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Lifting up by lens Junior lexi naperala uses camera to empower herself and others

By Grace Ostric

At first glance, junior Lexi Naperala replaces the oxygen in the room with quiet confidence. Whether it is her eye-catching makeup skills or the fact that she addresses even strangers with an enthusiastic “Hey girl!” her poise is captivating. Every sentence that comes out of her mouth is encouraging, exciting, or a combination of both. Every movement a dedication to growth. She seems to know her worth and radiates that confidence onto others.

But it wasn't always that way.

LENS LOVE (LEFT): Junior Lexi Naperala uses a Nikkon D7100 to photograph others. She labels herself as a lifestyle photographer that focuses around empowerment. (photo by Grace Montgomery)

Last summer during a trip to Florida, Naperala had reached her breaking point in an emotionally abusive relationship.

“The story is so silly to me but I was told I was a disappointment,” Naperala said. “I just literally broke down, I was sobbing. I didn't know what to do so that stuck with me.”

After the breakup, she found herself on the treacherous journey of rediscovering her own self-worth.

“I came out of that and was like, okay, how can I make others, women especially, feel like they are worthy of love and worthy of happiness, and that they are beautiful human beings,” Naperala said. “Ever since I kind of stepped out of that I've been healing and with that healing, I've kind of learned just about how to get in the grip of that positivity and I brought little elements from there, made it my own and just kind of pushed it out to the world.”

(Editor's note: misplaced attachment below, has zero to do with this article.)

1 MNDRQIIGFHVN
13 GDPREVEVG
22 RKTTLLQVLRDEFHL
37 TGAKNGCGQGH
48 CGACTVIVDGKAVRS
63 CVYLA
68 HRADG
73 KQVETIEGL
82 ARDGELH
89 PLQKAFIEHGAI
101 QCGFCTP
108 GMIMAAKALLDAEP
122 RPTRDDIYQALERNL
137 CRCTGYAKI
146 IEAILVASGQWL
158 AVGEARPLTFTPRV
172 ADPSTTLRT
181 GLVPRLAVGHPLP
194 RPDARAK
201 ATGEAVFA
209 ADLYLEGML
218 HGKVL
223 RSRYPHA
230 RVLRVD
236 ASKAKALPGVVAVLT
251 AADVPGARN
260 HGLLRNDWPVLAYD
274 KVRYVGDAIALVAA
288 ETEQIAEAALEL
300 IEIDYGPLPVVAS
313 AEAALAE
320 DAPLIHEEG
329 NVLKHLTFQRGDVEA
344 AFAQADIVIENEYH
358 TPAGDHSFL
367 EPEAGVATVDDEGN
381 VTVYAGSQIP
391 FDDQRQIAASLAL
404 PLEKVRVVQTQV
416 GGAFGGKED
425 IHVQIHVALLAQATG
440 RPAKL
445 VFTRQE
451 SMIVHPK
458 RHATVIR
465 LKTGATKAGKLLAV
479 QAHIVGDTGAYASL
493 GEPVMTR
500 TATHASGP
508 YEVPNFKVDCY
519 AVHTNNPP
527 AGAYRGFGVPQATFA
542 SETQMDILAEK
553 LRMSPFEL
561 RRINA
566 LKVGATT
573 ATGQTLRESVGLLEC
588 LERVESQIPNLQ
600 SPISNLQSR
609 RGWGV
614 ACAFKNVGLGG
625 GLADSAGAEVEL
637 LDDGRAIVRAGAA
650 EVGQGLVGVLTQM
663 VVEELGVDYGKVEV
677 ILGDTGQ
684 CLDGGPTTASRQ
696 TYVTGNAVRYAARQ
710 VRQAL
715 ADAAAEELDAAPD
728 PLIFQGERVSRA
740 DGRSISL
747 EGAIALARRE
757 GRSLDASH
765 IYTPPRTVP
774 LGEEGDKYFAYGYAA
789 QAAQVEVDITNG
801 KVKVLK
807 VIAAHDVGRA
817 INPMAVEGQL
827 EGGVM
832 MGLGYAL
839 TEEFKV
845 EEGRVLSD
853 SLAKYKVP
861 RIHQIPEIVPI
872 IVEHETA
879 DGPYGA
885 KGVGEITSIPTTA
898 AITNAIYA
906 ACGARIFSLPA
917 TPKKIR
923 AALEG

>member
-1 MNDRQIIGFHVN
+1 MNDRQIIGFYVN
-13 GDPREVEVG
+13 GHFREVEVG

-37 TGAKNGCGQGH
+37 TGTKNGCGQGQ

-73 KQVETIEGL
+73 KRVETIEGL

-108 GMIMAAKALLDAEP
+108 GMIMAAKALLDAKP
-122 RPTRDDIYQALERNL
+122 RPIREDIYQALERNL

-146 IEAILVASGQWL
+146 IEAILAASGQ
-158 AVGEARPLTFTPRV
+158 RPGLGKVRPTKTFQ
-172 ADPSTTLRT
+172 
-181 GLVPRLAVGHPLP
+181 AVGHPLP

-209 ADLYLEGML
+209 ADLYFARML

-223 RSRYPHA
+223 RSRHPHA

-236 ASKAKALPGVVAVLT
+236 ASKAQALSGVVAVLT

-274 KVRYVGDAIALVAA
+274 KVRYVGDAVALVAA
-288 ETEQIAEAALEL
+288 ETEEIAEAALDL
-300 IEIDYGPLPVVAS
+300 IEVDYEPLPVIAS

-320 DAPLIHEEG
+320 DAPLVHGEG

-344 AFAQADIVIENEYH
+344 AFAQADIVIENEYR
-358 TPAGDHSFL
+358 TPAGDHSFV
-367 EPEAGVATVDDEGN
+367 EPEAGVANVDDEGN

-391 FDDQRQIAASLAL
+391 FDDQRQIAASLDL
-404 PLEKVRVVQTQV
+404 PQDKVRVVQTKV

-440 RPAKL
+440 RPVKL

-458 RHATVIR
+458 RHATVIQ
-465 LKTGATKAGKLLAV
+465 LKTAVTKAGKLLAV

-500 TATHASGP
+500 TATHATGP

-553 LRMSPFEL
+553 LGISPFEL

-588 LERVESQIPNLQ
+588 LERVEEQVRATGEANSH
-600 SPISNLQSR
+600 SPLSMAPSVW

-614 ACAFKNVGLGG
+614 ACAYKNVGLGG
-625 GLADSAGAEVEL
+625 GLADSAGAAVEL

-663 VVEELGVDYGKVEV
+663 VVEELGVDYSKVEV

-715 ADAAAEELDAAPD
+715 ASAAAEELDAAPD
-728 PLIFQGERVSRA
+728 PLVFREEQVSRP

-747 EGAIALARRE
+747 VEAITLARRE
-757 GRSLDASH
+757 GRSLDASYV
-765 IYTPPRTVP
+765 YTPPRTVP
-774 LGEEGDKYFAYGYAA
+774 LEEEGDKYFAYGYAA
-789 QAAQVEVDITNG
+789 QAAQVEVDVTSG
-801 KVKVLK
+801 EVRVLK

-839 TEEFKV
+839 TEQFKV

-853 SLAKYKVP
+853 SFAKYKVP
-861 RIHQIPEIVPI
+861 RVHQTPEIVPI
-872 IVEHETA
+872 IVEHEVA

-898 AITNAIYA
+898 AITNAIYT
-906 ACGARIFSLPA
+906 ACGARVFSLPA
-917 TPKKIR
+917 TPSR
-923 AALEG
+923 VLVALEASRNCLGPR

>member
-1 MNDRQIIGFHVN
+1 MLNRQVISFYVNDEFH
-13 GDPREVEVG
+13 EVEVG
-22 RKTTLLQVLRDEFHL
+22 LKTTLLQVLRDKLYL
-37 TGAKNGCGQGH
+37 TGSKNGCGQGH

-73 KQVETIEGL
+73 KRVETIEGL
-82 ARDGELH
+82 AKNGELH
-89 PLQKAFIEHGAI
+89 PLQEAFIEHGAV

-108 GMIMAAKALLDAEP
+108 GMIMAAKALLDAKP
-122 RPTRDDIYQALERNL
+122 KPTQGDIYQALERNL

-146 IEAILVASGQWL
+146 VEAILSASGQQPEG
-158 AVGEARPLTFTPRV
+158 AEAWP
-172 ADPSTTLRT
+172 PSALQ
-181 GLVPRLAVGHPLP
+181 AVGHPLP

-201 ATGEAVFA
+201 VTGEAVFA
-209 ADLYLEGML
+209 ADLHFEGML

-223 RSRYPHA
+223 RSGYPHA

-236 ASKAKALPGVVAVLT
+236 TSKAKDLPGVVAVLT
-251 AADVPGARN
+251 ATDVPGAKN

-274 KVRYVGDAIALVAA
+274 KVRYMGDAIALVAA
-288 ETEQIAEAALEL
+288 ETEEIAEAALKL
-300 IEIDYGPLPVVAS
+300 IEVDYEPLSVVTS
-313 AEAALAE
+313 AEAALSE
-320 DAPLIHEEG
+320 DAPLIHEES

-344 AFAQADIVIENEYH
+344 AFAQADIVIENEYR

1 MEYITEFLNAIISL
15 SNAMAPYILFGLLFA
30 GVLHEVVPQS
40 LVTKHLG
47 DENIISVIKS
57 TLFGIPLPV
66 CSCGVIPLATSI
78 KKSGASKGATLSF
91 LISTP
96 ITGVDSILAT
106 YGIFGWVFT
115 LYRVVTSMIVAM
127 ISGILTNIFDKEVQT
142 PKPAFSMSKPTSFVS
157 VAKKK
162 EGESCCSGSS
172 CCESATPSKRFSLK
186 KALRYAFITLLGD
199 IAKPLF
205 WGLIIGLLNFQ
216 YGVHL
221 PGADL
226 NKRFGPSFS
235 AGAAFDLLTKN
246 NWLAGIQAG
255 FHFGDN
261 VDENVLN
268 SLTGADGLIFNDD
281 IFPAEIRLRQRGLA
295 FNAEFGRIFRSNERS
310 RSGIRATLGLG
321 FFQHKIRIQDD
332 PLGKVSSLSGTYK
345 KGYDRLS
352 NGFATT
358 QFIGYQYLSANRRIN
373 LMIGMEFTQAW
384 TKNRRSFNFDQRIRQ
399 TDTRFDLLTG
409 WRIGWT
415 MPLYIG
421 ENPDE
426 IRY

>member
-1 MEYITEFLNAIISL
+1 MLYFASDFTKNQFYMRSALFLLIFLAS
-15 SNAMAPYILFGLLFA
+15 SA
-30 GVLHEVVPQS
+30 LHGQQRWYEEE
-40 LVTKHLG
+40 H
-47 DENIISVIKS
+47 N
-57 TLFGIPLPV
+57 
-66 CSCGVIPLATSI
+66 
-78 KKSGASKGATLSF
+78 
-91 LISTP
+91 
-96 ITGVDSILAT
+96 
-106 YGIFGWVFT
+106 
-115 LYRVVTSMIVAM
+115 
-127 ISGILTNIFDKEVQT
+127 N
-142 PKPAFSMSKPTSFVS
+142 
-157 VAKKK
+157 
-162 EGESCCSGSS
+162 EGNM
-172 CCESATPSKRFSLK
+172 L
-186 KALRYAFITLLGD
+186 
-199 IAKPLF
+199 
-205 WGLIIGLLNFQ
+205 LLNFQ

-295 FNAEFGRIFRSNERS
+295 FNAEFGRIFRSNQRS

Despite the pain, the stars aligned for Naperala as she picked up a new passion at the perfect moment.

In the same summer she experienced heartbreak, she also picked up a camera and start taking pictures.

“So I actually kind of started photography as a joke,” Naperala said. “It just kind of happened between my friend and me. One day, my mom had her camera and I used it for fun. I was like ‘okay let's see how it goes’ and they turned out better than what I expected. From there we just kind of kept on taking pictures and then people started recognizing that and started asking me for shoots.”

Now, with her Nikon D7100 in hand, Naperala has developed her photography skills into a meaningful business. She promotes herself as a lifestyle photographer who focuses her shoots around self-confidence and esteem.

But she didn’t stop there.

POWERFUL GAZE (RIGHT): "This is certainly my all time favorite," Naperala said. "I was so excited when Jenna brought up the idea of playing around with paint in her shoot. The lighting hit just right enough to make her gorgeous eyes pop and the paint stand out." (photo by Lexi Naperala)

Like she did in her business, Naperala found a way to use confusion and pain to create something beautiful for everyone, culminating in a photoshoot she titled Project Worth.

“I was in the car and I was thinking ‘okay so I'm getting a little bit better at photography, but how can I make that into something that inspires people and pushes them to make a better person?’” Naperala said. “And thus came Project Worth.”

PROJECT WORTH (RIGHT): Julie Witte is a subject of the Project Worth photoshoot. (photo by Lexi Naperala)

Project Worth was inspired in part by the Chalkboard Project and the main photoshoots took place in the fall of 2020. It was female based and involved both students and teachers.